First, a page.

Sports development officers are tasked with creating and implementing programmes which encourage sports activity across all areas of society. In this role, you’ll work alongside government authorities and private organisations, such as educational institutions, local councils, healthcare facilities, charities and not-for-profit organisations and community groups, to put a range of appealing, exciting and valuable schemes into action.
The majority of sports development officers find employment with sports foundations and clubs, local authorities, NHS trusts, public and private education institutions, private healthcare facilities, child and youth services organisations, rehabilitation centres and leisure facilities.
If you enter this profession, you’ll be responsible for identifying areas of the community or particular social groups where sports participation is low, due to factors such as low income, lack of proper facilities, high crime rates, health issues, discrimination and social exclusion.
Once you’ve pinpointed the target areas, you’ll be planning projects and designing schemes which will facilitate access to quality sporting facilities and equipment. You’ll also be conducting talent searches and scheduling coaching and fitness sessions.
As you organise sports development programmes, you won’t be flying solo: you’ll be working with other interested parties and stakeholders to secure funding, support and strategic partnerships.
You will also be required to prepare project plans, maintain records and process any other relevant documentation. Another major part of your role will be to actively encourage participation by leading promotional activities and developing marketing schemes.
You may even try to generate enthusiasm through leading by example, playing an active role in actual sporting activities as a mentor or coach.
Some sports development officers may even choose to specialise in disability sports development. Your responsibilities will be pretty much the same in this line of work, but understandably you will concentrate on activities for people with physical and mental disabilities.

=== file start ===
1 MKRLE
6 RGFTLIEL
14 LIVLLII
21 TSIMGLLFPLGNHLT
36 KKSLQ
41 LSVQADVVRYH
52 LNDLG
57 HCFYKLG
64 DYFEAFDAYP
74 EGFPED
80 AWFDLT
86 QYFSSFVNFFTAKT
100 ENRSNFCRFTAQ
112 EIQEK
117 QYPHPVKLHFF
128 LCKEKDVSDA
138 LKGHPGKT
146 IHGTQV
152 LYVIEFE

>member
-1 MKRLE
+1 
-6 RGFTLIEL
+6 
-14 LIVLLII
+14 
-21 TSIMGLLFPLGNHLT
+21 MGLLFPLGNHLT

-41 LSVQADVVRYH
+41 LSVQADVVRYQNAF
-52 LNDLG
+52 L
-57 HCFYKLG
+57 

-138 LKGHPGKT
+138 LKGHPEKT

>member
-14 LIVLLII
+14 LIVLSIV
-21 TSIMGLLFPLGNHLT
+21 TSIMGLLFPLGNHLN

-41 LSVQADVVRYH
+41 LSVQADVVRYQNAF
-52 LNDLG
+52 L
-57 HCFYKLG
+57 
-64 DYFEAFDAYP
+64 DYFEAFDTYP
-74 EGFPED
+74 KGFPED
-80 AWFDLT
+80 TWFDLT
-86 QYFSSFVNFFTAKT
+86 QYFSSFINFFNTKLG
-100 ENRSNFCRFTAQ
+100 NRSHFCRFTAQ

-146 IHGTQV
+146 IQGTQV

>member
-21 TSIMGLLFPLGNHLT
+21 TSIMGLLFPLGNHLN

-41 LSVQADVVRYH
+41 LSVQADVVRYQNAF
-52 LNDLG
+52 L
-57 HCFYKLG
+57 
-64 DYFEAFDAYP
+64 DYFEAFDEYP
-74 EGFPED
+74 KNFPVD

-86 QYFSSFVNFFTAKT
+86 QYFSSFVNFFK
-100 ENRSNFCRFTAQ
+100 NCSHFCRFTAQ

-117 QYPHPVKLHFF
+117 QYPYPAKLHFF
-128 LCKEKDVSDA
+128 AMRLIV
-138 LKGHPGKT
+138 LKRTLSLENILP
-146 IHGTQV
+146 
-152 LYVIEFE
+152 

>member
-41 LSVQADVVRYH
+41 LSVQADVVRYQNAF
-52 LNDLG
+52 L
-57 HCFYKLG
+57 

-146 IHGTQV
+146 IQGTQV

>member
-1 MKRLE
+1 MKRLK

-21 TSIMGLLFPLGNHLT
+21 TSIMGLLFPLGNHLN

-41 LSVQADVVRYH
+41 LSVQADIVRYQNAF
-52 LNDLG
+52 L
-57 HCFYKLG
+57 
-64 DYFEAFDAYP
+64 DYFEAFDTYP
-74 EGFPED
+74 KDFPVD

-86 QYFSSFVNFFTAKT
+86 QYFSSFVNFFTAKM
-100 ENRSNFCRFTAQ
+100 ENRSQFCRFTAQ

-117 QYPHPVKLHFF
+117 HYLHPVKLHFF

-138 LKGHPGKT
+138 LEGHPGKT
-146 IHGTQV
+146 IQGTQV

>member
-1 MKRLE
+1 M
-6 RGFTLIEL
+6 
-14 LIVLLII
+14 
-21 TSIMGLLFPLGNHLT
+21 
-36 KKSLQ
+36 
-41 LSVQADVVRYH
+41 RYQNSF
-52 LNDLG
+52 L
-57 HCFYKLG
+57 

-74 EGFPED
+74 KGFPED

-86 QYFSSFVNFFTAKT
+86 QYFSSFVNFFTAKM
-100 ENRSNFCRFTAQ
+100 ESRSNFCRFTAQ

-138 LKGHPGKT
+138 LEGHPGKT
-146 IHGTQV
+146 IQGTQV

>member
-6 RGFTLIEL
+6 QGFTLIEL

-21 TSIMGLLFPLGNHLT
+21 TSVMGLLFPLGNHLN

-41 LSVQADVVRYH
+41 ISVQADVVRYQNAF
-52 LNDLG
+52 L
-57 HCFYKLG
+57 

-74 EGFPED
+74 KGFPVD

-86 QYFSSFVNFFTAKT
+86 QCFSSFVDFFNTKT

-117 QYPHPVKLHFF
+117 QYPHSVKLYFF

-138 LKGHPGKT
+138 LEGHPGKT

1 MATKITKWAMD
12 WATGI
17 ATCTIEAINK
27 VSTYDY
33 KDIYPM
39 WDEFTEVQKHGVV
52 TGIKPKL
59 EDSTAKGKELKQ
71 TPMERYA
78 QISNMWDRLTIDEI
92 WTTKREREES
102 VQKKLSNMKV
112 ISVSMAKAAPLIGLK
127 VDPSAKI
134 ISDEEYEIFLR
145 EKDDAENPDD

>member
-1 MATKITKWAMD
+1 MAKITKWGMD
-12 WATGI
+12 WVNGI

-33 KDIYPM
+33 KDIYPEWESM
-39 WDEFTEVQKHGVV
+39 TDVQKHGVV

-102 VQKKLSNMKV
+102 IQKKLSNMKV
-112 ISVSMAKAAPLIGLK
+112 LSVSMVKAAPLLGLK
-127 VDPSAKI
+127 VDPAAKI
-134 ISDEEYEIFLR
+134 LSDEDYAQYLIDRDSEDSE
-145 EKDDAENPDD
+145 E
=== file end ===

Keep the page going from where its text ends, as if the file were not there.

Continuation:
Salary & benefits
Annual salaries for assistant sports development officers range between £16,000 and £23,000, while full-on sports development officers can earn around £224000 to £36,000 a year.
If you eventually progress into a managerial role, you could earn between £36,000 and £55,000 per annum.
Frequent travel is common, and some employers may even provide a transport allowance. Early starts and late hours are the norm and a significant amount of time is spent in outdoor environments.
Two entry routes are available for individuals interested in a sports development role. One is the university route, which involves gaining formal academic qualifications, followed by ‘on-the-job’ training. The other is the non-uni route, which involves gaining extensive work experience in coaching or other related sporting activities, before obtaining appropriate certification or accreditation.
Opting to take the university route means getting a degree, HND (higher national diploma) or other equivalent qualification in any discipline. However, studying a subject such as sports science, physical education or recreation management will be particularly advantageous.
Understandably, to work in this area you will need a keen interest in sport. Consequently, it’s highly advisable for candidates to get plenty of work experience with sports charities, leisure facilities and sports clubs before applying for entry-level positions.
Training & progression
Most employers in this field offer comprehensive ‘on-the-job’ training. Some organisations, such as Sport England, Sport Scotland, Sports Council Wales and Sport Northern Ireland, also offer training courses and professional qualifications for sports development officers.
As you progress in your career, you may move into a managerial position and oversee the work of sports development officers across a specific region.
Other alternative career paths include moving into other public service-oriented roles, with social welfare organisations and sports charities. Some professionals in this area may even move into positions with governmental organisations and play a role in the development of policy relating to sport.
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